This is not to say that direct marketing and contract publishing are not closely linked. The “push-pull” relationship between the two channels is essential. Contract publishing is, on the whole, about retention, while direct marketing is more about acquisition.
In an unusually bold move a couple of years ago, direct marketing agency Tullo Marshall Warren launched a magazine subsidiary – TMW Publishing (TMWP) – because it realised how closely linked direct marketing and contract publishing are, according to TMWP editor Amber Key. The chance of keeping extra revenue streams within the overall business was, no doubt, another incentive.
“As far as I know, we’re still the only agency that has a separate publishing division. Put simply, it’s because clients want magazines and they see the value of them in the context of traditional direct marketing. The two work in tandem, and if you add in digital and online, you complete the loop,” says Key.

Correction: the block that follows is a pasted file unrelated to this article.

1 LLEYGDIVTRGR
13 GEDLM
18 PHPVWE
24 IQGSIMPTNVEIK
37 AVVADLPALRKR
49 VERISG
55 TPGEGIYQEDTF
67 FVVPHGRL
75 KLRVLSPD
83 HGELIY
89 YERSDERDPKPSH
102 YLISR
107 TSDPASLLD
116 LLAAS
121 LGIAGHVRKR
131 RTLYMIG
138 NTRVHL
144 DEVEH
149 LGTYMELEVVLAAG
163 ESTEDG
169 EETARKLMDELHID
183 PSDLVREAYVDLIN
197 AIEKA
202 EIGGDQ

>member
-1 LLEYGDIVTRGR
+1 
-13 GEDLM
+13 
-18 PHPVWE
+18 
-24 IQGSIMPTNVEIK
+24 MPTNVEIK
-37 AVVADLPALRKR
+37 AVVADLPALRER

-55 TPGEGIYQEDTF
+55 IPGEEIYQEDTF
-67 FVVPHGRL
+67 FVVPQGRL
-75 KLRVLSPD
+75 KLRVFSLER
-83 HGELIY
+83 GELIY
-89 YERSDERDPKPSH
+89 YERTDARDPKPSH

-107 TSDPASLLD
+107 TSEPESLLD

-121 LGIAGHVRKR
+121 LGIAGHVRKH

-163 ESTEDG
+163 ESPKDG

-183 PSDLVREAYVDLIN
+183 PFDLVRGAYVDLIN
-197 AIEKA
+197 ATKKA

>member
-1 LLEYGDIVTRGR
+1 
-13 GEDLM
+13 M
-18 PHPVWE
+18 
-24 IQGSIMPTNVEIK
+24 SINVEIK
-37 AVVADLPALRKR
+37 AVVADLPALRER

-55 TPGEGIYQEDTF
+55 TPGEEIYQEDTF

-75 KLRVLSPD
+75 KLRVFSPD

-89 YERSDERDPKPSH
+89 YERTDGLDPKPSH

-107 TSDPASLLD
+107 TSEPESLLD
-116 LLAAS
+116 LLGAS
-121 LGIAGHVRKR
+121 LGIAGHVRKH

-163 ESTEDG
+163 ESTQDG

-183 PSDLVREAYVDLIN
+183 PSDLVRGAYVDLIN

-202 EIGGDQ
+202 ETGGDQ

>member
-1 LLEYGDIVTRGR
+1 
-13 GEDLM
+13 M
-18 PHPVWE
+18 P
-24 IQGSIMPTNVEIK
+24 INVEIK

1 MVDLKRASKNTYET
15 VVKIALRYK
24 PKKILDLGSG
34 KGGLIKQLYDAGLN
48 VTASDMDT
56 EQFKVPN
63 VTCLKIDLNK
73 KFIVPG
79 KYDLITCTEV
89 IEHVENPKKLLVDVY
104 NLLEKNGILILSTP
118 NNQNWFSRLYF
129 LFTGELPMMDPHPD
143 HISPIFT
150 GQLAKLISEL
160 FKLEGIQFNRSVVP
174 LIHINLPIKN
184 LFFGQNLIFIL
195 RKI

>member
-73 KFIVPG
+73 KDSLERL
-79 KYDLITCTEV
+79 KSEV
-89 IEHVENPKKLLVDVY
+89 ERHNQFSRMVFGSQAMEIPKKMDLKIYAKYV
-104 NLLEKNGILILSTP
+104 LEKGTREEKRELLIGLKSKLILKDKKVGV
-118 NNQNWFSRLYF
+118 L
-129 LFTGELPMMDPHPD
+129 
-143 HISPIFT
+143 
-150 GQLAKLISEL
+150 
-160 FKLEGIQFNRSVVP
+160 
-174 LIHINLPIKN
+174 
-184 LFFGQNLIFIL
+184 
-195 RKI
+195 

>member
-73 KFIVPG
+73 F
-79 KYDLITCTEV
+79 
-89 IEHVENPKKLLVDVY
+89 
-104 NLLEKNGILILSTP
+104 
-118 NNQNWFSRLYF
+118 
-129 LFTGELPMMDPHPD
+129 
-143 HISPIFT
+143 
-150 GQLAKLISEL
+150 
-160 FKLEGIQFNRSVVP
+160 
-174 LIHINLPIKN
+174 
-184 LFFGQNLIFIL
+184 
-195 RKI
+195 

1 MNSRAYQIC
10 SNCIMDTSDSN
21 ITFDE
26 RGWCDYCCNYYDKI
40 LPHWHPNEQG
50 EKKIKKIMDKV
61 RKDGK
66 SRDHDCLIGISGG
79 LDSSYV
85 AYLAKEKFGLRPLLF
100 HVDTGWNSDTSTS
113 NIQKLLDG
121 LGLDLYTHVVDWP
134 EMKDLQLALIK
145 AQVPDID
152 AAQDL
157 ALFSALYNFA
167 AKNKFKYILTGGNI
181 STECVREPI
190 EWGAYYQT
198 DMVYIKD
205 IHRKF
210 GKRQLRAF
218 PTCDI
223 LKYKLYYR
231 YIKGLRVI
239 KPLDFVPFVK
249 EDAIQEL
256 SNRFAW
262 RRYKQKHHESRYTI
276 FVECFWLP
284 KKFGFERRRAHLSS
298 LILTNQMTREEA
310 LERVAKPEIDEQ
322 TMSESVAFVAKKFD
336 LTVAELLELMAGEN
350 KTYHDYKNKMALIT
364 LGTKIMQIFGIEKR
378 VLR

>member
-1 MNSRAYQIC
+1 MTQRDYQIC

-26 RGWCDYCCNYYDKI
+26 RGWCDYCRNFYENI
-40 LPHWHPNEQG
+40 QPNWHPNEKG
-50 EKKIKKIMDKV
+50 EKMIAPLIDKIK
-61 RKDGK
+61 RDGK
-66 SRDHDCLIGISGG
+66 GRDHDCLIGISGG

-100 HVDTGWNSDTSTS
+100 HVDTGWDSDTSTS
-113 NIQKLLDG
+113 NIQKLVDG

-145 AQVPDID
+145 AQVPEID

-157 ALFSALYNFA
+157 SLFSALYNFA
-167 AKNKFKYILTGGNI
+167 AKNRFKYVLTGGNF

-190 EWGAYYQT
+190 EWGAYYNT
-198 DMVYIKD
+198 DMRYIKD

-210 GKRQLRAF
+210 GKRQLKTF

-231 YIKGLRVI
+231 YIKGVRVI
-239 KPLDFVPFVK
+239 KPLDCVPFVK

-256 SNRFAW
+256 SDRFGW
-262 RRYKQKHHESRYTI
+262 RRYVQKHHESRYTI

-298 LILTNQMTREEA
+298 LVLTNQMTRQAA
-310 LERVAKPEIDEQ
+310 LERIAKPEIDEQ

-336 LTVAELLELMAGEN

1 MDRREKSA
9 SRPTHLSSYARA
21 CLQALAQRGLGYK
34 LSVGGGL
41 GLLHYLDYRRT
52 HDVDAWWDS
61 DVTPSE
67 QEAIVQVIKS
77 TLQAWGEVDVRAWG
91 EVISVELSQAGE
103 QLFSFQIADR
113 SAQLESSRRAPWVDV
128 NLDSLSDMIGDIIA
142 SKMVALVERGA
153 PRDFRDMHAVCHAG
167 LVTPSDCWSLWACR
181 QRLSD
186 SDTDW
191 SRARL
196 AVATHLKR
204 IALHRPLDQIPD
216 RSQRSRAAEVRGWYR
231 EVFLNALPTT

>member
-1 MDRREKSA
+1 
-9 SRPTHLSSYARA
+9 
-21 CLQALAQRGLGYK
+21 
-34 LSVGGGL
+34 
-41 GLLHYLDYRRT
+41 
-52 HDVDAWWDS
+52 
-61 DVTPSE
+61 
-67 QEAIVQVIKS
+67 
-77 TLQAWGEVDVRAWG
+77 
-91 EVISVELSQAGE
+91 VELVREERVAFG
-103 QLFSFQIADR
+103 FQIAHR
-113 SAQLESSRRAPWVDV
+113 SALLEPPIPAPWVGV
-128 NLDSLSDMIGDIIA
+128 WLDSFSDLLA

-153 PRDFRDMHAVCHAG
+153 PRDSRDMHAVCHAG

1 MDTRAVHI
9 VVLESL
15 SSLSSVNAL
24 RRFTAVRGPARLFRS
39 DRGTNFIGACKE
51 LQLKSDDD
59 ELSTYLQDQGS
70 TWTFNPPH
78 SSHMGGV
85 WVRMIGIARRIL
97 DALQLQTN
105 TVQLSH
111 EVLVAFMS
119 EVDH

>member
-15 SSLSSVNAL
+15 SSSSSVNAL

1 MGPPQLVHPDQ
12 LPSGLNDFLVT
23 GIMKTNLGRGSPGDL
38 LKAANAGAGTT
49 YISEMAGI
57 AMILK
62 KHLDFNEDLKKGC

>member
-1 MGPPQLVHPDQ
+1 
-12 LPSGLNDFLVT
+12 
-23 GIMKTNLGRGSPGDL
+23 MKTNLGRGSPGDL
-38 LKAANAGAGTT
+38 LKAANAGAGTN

This is where contract publishing has managed to hold its own. With the explosion of digital media, it would not have been unreasonable to presume that print-based magazines would experience a decline. This has not been the case, although according to Key: “In future, it will become rare for a magazine to be sent out in isolation without online links to further engage readers with the brand.”
This view is supported by the Mintel research, which reports that just over half of contract publishers feel there is scope to convince existing clients to increase their online spend or attract new online customers.